This is Day 66 of the lockout that is erasing the 2004-05 NHL season, 38 days into a schedule that isn't being played. For those counting and taking the league's rolling 45-day advance cancellation policy into consideration, 534 games, or 44 percent of the entire nonseason, are already off the books.
In a few more weeks, there won't be any point in counting. The season will have succumbed because pride and common sense stood in the way of logical negotiations to end a lockout that didn't have to be -- unless that was the intention from the start.
There are only a few things that are absolutes in this scenario, known truths in this exercise in arrogance and belligerence, things that are beyond dispute.
First, NHL commissioner Gary Bettman has imposed a gag order on his employers, the 30 team owners, and their employees in the front offices and coaching ranks that is truly a masterpiece. It has been violated twice, and both times stiff fines were reportedly handed down. Otherwise, the management side of this labor dispute is as expressionless as the Sphinx and just as talkative.
What the gag order has done, however, is choke off any behind-the-scenes discussions that might bring this mindless work stoppage closer to an end.
Secondly, Bob Goodenow, the executive director of the NHL Players Association, is proving to be the master of the moment. Twice this month, Goodenow has faced possible anarchy -- once with a small group of players and this week with some player agents -- and twice he has come through stronger than before.
Thirdly, there has been more than enough time for the two sides to get this settled. Bettman sought to reopen talks at least three years ago but was met by silence from the union. Now it is the league that is refusing to negotiate unless its demands are agreed to up front.
On all accounts, this does not bode well for what's left of the season or for the immediate future of the league as it is now known. Two immovable, well-financed and very stubborn forces have collided and it is distinctly possible one or both will not survive.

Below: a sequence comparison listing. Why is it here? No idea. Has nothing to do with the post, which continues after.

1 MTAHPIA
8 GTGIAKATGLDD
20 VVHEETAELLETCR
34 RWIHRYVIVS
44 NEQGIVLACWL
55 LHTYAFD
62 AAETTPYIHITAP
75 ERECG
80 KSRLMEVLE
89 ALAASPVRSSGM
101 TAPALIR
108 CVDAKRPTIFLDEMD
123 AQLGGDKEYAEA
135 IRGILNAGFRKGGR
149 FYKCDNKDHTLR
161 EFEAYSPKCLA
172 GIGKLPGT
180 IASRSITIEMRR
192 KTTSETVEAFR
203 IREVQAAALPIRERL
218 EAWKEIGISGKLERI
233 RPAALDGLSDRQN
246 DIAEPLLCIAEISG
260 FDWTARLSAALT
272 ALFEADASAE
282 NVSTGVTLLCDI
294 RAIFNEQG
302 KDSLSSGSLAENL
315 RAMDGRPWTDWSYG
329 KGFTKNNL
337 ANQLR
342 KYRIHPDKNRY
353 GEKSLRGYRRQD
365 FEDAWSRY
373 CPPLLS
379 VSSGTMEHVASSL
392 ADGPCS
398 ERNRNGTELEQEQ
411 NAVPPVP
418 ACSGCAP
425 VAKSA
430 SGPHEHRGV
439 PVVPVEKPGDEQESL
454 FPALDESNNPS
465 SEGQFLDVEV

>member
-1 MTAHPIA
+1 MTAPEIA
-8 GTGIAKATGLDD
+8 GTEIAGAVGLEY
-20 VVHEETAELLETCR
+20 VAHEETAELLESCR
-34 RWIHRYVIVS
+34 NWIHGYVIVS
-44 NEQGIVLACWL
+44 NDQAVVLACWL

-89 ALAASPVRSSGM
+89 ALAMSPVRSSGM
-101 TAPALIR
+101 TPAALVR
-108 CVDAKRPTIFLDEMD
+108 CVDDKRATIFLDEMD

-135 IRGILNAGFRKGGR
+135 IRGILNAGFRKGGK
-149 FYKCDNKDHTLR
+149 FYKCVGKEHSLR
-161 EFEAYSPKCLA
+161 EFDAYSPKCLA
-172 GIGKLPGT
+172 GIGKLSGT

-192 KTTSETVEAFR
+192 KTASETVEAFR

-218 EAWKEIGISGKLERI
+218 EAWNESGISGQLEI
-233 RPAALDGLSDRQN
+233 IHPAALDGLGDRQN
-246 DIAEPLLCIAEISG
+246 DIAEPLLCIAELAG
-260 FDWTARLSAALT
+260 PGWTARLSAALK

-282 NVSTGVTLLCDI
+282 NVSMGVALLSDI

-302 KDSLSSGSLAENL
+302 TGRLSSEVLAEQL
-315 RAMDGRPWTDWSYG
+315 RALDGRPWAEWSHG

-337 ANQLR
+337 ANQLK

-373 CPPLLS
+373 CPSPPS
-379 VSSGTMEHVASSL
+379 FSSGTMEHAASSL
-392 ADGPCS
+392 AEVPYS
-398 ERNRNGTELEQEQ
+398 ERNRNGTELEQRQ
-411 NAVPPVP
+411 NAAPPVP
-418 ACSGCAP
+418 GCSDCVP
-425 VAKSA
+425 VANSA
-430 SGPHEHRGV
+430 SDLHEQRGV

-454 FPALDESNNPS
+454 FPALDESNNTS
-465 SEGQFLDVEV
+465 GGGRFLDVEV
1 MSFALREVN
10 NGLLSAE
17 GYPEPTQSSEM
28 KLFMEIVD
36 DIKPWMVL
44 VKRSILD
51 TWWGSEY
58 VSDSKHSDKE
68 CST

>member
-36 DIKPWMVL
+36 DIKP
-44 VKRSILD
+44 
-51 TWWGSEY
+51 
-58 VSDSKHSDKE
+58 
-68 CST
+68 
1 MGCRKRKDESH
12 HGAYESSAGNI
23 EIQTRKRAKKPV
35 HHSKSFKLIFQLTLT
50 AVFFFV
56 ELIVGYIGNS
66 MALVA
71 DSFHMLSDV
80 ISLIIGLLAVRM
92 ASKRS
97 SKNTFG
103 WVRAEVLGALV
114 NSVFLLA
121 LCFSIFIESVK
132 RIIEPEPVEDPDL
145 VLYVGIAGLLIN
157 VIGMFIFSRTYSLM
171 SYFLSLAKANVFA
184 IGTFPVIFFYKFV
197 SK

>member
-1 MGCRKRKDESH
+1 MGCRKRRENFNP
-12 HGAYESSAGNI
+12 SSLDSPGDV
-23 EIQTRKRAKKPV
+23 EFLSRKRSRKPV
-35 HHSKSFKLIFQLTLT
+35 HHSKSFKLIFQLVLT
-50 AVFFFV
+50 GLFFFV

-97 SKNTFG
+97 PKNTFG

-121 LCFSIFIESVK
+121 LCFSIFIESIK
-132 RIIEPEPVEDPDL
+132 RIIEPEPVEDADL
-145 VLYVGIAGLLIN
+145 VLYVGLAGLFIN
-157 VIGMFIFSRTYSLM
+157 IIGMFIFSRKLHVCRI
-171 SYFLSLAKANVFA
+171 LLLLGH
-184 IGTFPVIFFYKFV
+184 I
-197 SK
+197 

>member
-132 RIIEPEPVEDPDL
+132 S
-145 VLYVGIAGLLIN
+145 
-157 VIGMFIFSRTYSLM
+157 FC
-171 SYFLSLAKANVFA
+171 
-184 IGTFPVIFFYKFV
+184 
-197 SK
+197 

What now appears certain is that the season will be canceled, the drop-dead date coming in the first two weeks of December. It would appear this is the course of action the hardliners on the ruling board of governors have sought from the start, cancellation of the season being the second-best goal possible. The primary objective was to have the players' union surrender during a nationally televised special from Madison Square Garden.
Originally this dispute was viewed as lasting a year, maybe a little longer, tops. But cancellation of the season could mean the NHL becomes a long-running series on "Court TV," the scene jumping from various U.S. federal courts to any of the top courts in the four Canadian provinces where the league conducts business.
Cancellation will lead to an extension of the noncommunication policy, which will prompt the league to declare an impasse, which will prompt the union to declare management has not bargained in good faith, therefore nullifying the attempt at the impasse declaration, etc., etc., etc.
The NHL will try to force players back to work if the courts agree with the impasse, forcing the union to go on strike, forcing the league to employ replacement players which will lead to years of hard feelings among the rank and file, if any report for work. Without any doubt, this will lead the union to try to form a rival league and in very short order, the NHL will have achieved its goal.
It is hard to believe now that the NHL has ever had any other goal than to completely break the union, leaving the 30 owners as overlords governing serfs, paying any stipend the masters think they can get away with, just like the old days. The days when owners were blamed for spending foolishly will be not-so-fond remembrances from the past, discussed when management sits down to recall the NHL in the days before the salary cap, before the union was beaten into the ground.
The NHL that fans knew just last season, bad as it could be at times and infuriatingly inconsistent in most regards, will be fondly referred to as the good old days before greedy, stubborn and selfish individuals on both sides changed the face of a sport forever, and not for the better.
By Jay Sekulow
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